EC306 LECTURE 9

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Published on May 7, 2008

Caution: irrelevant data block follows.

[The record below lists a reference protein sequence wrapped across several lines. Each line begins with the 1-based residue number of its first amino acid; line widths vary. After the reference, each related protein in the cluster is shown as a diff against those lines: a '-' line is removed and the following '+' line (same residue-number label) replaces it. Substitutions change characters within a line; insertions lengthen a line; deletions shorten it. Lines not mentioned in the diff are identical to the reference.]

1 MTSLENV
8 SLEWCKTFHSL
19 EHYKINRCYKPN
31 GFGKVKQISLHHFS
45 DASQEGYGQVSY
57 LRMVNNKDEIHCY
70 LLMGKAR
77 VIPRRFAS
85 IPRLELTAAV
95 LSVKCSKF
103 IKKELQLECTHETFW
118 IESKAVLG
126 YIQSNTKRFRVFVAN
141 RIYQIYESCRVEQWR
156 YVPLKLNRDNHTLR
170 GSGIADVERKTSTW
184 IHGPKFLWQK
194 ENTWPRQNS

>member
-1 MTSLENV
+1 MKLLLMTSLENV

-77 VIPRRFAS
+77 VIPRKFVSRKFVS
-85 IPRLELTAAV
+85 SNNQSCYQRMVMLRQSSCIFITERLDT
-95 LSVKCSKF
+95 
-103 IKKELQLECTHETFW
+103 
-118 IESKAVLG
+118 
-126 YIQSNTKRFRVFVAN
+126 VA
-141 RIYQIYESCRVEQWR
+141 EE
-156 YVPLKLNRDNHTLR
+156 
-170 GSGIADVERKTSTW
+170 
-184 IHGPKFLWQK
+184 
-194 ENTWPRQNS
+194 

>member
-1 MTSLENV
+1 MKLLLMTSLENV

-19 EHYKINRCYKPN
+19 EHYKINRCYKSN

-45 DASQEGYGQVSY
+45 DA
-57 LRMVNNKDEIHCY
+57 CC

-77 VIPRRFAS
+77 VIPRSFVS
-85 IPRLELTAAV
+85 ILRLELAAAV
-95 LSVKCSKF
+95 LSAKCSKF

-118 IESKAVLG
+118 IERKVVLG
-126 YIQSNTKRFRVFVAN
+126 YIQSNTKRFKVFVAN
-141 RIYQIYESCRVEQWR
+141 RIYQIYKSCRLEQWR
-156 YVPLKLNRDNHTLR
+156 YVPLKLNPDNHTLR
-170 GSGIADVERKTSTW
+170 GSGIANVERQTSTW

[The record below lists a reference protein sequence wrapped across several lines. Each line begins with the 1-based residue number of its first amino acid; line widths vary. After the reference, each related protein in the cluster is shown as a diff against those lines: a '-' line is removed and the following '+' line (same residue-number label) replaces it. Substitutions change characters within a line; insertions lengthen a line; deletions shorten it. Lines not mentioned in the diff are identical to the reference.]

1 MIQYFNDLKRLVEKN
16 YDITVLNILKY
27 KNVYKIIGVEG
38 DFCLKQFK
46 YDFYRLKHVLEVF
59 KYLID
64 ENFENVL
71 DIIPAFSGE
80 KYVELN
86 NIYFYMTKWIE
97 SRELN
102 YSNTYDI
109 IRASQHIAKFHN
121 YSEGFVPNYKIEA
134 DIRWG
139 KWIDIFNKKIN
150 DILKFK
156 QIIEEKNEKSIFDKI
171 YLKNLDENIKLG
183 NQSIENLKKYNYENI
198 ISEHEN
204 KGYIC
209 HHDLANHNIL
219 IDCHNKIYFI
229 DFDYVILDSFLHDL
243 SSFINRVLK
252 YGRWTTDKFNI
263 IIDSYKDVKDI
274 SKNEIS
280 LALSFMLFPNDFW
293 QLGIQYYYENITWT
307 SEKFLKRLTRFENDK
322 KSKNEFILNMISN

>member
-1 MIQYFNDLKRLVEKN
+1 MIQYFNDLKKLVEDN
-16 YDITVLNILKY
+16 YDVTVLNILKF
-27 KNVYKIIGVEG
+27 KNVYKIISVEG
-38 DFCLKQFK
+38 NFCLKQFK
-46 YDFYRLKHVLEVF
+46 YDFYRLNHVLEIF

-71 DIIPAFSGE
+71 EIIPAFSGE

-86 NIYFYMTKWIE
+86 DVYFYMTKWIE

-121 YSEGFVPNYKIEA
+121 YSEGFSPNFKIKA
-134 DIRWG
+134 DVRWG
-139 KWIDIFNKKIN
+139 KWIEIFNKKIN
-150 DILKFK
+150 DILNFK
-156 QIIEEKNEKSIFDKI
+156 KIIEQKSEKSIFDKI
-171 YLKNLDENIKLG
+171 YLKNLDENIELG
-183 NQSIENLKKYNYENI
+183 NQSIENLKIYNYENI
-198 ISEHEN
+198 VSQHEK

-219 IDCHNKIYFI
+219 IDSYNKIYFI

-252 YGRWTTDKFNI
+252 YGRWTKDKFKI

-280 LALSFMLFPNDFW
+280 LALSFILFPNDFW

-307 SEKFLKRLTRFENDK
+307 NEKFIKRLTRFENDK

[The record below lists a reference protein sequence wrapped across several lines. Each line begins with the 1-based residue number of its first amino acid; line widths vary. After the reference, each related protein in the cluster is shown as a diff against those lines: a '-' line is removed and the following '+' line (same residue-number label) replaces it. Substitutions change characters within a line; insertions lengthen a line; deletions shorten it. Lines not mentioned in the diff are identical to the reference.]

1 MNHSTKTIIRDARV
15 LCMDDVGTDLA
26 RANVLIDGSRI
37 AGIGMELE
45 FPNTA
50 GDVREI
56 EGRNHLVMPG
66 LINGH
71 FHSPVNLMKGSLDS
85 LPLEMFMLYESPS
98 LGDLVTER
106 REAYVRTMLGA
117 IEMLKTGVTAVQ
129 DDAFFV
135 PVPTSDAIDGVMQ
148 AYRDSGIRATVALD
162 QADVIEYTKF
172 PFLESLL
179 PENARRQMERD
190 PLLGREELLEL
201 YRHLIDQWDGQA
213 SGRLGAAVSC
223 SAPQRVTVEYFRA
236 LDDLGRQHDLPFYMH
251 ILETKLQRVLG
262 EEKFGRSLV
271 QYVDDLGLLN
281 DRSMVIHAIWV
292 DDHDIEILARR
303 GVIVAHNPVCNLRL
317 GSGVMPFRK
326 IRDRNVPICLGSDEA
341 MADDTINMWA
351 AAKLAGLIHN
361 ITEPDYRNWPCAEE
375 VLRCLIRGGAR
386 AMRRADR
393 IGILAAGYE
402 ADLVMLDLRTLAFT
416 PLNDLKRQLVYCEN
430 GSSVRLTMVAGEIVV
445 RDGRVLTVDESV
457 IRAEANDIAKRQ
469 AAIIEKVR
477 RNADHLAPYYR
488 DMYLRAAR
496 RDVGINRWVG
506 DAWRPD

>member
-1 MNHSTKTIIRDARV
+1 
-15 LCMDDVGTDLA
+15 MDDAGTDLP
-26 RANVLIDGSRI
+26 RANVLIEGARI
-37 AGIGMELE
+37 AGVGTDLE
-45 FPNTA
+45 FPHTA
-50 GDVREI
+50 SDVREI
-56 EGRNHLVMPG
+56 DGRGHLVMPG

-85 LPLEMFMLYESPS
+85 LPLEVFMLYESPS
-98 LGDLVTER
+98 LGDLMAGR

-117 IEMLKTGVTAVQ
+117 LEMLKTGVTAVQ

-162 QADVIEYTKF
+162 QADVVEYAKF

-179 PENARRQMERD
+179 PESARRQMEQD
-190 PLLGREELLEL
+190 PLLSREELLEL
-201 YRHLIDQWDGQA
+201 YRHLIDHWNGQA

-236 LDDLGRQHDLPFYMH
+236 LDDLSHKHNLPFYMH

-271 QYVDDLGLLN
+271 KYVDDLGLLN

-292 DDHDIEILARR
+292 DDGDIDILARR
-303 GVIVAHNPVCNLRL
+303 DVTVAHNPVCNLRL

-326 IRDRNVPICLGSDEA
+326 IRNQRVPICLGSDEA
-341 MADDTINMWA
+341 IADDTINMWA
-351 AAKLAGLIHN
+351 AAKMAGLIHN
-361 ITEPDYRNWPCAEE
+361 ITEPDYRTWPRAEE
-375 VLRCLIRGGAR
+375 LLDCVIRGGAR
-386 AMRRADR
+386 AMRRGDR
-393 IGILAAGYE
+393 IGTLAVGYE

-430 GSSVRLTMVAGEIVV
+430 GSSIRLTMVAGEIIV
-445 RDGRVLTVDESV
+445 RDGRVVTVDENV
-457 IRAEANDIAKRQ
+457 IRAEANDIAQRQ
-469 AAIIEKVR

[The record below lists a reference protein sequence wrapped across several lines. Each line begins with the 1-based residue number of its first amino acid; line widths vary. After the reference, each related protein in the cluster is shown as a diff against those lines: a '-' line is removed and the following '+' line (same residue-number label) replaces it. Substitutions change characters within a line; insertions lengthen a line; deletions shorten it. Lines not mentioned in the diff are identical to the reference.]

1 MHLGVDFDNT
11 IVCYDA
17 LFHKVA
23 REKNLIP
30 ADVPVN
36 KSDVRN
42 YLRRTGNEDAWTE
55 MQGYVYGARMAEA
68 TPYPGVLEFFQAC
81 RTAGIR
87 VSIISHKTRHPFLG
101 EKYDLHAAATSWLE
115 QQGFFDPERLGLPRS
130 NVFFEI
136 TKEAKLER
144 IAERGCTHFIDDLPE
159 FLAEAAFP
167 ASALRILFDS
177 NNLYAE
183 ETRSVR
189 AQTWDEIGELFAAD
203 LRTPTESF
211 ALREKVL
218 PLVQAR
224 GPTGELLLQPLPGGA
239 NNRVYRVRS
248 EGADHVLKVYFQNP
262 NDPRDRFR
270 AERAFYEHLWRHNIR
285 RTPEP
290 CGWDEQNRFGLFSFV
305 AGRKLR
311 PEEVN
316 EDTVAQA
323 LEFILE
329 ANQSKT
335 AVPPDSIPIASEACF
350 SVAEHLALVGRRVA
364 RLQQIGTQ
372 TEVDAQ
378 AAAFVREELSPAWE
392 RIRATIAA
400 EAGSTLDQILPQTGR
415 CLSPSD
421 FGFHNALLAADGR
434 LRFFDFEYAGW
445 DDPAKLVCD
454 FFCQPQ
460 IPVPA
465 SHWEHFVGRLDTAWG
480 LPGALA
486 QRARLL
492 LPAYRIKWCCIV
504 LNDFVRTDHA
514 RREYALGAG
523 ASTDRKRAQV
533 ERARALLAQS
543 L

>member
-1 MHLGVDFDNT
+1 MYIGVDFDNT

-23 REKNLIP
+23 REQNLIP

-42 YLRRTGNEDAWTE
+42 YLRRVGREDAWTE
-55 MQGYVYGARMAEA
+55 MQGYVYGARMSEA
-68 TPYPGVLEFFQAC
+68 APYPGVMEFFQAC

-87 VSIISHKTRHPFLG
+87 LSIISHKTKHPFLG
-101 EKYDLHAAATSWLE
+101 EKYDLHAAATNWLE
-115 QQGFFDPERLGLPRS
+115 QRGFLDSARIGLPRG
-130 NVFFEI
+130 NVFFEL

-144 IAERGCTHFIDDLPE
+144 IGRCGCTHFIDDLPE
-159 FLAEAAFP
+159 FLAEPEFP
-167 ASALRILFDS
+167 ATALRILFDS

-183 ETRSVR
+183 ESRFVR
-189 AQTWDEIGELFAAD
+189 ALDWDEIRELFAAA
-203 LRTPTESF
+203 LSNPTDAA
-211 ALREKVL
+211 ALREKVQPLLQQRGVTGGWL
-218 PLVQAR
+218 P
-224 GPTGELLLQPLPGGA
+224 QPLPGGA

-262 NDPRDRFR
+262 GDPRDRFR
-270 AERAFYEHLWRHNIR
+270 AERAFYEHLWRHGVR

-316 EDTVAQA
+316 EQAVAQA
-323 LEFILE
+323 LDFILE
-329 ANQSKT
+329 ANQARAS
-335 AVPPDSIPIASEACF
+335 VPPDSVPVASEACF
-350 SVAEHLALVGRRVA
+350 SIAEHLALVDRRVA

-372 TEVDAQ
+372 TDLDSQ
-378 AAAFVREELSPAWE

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LECTURE 9:  LECTURE 9 PUSHING EXPORTS Slide2:  The focus here is on the artificial promotion of exports. How would a country sell more exports than it would sell under ordinary competition? The underlying policy questions are: Can a country export too much than for its own good or for the good of the world? Slide3:  What would the importing country do about another country’s excessive exports? These questions are important in the sense that for a long time a number of importing countries have fought over what they consider are excessive exports from other countries or what they dub as ‘unfair trade’. Slide4:  The importing countries imply that these are repeatedly violating the WTO rules of trade. First we examine dumping. Dumping: is selling exports at a price that is too low – less than the ‘normal value’ or the ‘fair market value’. There are two meanings of ‘normal value’. Slide5:  A long standing definition is the price charged to comparable buyers in the home market or comparable buyers in other markets. The implication is that dumping is international price discrimination favouring buyers of exports. The second definition is selling the exports at a price that is less than the full average cost of the product. Slide6:  Why would an exporting firm engage in dumping? Predatory dumping: a firm may temporarily charge a low price to drive out the foreign competitors. Once it does that, it would use its monopoly power to raise price to earn monopoly profits. Cyclical Dumping: occurs during periods of recession. When demand is low, firms to limit the decline in quantity sold sell as long as price exceeds average variable cost. Slide7:  Seasonal Dumping: sell off excess inventories at the end of a fashion season. With the production costs sunk, any price above average variable cost is sensible. Perishable agricultural products is another example. Dumping can be a technique to promote new products in new markets. Persistent Dumping: occurs because a firm uses price discrimination between markets to increase its total profits. Slide8:  A firm would charge a lower price to its foreign buyers if: It has less monopoly power in the foreign market than at home market. Buyers at home cannot avoid the high prices at home by buying the good abroad and importing it cheaply. Diagram Slide10:  In terms of demand curves the firm faces a more inelastic demand curve in the home market than in the more competitive foreign market. How would a Dumpee react to Dumping? The importing country in one sense welcome dumping as it gets exports at a lower price. This is certainly the case with persistent dumping. There are gains in terms of lower prices for consumers and better terms of trade for the country. Slide11:  The importing country may view predatory dumping negatively. In the SR there will be lower prices that will benefit the country but in the longer term, once the exporting firm establishes its monopoly power, it would levy high prices. Predatory though possible may be rare. The main reason is uncertain future profits when it raises prices and face competition from new exporters. Slide12:  Cyclical Dumping: The importing country may not be completely convinced that cyclical dumping is fair. Because of a lack of demand, the exporting country trying to maintain its production levels, lower prices in the importing country is like exporting their unemployment to importing countries. If the problem in the exporting country is unemployment, the specificity rule suggests that the country should provide unemployment insurance or adjustment assistance. Slide13:  The importing country’s policy towards dumping should consider each case of dumping for its benefits and costs to the nation before imposing anti-dumping duties. The WTO rules permit countries to retaliate against dumping if dumping injures domestic import-substituting producers. If the exporting country government feels that an importing country’s government has violated the WTO’s rules in deciding to impose an anti-dumping duty, it can complain to the WTO. Slide14:  The WTO rules is an important item in the WTO Doha round. The main emphasis has been on three possible reforms. Anti-dumping be limited to predatory dumping. The injury standard could be extended to require that weight be given to consumers and users of the product. Anti-dumping could be replaced by more active use of safeguard policy. Safeguard policy is the use of temporary protection when a sudden increase in imports causes injury to domestic producers. Slide15:  The intent is to give some time to import-competing firms and their workers to adjust to the increased import competition. Export Subsidies: Governments promote or subside exports more often than they restrict or tax exports. Some government efforts are not controversial like provision of foreign market research, information on export procedures and foreign government regulations and help with contacting buyers through export promotion events and other organized trips. Governments also establish export processing zones that allow imports of materials at low or no tariff and easier customs procedures. Slide16:  The financial assistance to exporters in the form of export subsidies are controversial because violate international norms about fair trade. Governments can subsidize exports in a number of ways: They can give low interest loans to their exporters or their foreign customers. Governments charge low prices on inputs that go into the export product. Income tax is also used to give relief to exporters on the basis of their exports. Slide17:  The analysis of effects of export subsidy in a competitive industry gives the following results: An export subsidy expands exports. It can switch a product from being imported to being exported. Export subsidy lowers the price paid by foreign buyers. The export subsidy lowers the well-being of the exporting country. Let us examine a small country case. Diagram Slide19:  In the small country case, exports of steel do not affect the world price. With free trade, firm’s in the industry produce 160m pipes And export 90m. The government of this country decides to offer an export subsidy of $20 per pipe. The revenue per pipe is $120, equal to $100 paid by foreign buyers and $20 subsidy. The firm receives $120 per pipe exported and will not sell to any domestic buyer for less than $120. The quantity produced increase to 190million pipes. Slide20:  The local decreases to 50m pipes. Export quantity increases to 140m pipes. Who are the winners and losers in the exporting country? The producers in this country gain surplus equal to e + f + g. Consumers` lose e + g. The cost to the government is f + g + h. Slide21:  The export subsidy has increased the exports and production for this country. But has the country gained? By canceling out the losses and gains, the net loss to the economy is f and h. f is the consumption effect of the export subsidy. These consumers have been squeezed out of the market. h is the production effect of export subsidy. This is the loss due to encouraging domestic production that has a resource cost greater than the world price. Examine a large country case. Slide23:  The world price before subsidy is $100 per pipe. The exports is 90m pipes. The export subsidy is $20 per pipe. Production increases due to the subsidy. Exports increase to 110m pipes. Export price decreases to $88 per pipe. But domestic consumers pay $108 per pipe. Domestic consumption decreases from 70m pipes to 62m pipes. Slide24:  What are the effects on the well being of the exporting country? Producer surplus increases by e + f + g. Consumer surplus falls by e+f. The export subsidy costs the government f+g+h+i+j+k+l+m OR g+f+h+n+r+t+u. The net loss to the exporting country is given in 3 parts: Slide25:  Consumption effect – f. Production effect – h. Loss in the terms of trade: i+j+k+l+m = n+r+t+u. The effect of world well being. Gains in consumer surplus: n+r+t. The net loss to the world : f+h+u. This is the loss from too much pipes produced. Slide26:  SWITCHING AN IMPORTABLE PRODUCT INTO AN EXPORTABLE ONE Slide27:  The world price (free trade) is $2 per unit. Domestic production is 40 and imports is 80 units. The government offers a export subsidy of $2 per unit. The revenue per unit rises to $4. With export subsidy the country becomes a net exporter of the product. Domestic producers gain ACFE. Slide28:  Domestic consumers lose ABJE. The cost to Government of subsidy is BCHG. Net national loss is BJG plus CHF. WTO RULES ON SUBSIDY WTO has clear rules for subsides that benefits exports. Subsidies directly related to exports are prohibited except for the least developing countries. A firm receives tax break. Slide29:  Subsidies that are not directly related but has an impact on exports. A low priced electricity for production, a part of which may be exported. Some subsidies are non-actionable. Subsidies for R & D, assistance to disadvantaged regions and assistance in meeting environmental regulations. If an importing country finds that a foreign country is using an actionable subsidy, it can do two things: Slide30:  File a complaint with WTO and use its dispute settlement procedure. It is permitted to use a countervailing duty, a tariff used to offset the price or cost advantage created by the export subsidy. Should an importing country impose countervailing duties? Slide32:  Discuss. Strategic Export Subsidy could be good.